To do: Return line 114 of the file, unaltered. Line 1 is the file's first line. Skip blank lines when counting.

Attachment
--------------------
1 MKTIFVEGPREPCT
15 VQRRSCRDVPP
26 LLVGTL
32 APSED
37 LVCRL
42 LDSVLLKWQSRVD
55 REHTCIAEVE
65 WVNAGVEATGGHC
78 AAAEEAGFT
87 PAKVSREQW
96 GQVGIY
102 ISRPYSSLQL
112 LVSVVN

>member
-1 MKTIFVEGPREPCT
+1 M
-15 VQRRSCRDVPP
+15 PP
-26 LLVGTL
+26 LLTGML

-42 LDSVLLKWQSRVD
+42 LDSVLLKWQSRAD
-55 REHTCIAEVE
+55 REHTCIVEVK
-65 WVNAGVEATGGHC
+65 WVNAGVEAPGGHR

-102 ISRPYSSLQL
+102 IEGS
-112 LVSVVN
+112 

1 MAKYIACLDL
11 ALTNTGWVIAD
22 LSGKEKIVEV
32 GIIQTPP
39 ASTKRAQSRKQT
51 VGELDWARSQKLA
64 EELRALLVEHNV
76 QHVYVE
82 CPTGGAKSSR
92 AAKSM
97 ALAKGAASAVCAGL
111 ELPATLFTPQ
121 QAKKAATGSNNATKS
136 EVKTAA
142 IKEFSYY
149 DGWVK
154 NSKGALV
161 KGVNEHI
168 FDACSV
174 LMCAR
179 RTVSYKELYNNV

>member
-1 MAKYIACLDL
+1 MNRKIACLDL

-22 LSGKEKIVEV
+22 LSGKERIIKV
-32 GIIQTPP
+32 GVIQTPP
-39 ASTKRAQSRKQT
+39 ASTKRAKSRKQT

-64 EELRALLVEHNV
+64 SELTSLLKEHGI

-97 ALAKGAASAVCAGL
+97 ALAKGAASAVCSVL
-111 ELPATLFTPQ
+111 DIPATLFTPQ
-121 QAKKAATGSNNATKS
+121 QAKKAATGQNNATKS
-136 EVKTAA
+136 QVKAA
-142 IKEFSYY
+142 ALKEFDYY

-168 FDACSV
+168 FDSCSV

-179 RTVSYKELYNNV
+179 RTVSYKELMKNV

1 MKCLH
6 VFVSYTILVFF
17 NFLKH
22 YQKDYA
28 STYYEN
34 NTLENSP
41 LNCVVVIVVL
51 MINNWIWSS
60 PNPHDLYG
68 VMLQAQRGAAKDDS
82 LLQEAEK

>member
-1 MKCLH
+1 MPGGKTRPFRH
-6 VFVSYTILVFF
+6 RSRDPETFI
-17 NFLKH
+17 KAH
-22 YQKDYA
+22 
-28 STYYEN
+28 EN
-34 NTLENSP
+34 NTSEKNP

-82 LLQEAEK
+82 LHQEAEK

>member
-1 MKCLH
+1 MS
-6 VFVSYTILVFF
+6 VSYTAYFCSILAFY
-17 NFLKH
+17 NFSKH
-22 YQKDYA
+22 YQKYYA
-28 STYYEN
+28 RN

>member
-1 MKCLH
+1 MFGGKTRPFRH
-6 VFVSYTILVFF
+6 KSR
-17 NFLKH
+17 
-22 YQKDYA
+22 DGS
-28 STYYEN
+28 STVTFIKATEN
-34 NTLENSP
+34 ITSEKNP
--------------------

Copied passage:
>member